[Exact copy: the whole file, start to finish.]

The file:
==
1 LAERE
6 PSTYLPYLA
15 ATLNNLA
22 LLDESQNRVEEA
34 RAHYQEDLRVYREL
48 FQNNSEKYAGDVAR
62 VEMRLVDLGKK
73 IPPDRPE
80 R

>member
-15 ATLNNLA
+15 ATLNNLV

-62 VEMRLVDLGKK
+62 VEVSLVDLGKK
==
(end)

1 LAERE
6 PSTYLPYLA
15 ATLNNLA
22 LLDESQNRVEEA
34 RAHYQEDLRVYREL
48 FQNNSEKYAGDVAR
62 VEMRLVDLGKK
73 IPPDRPE
80 R

>member
-15 ATLNNLA
+15 ATLNNLV

-62 VEMRLVDLGKK
+62 VEVSLVDLGKK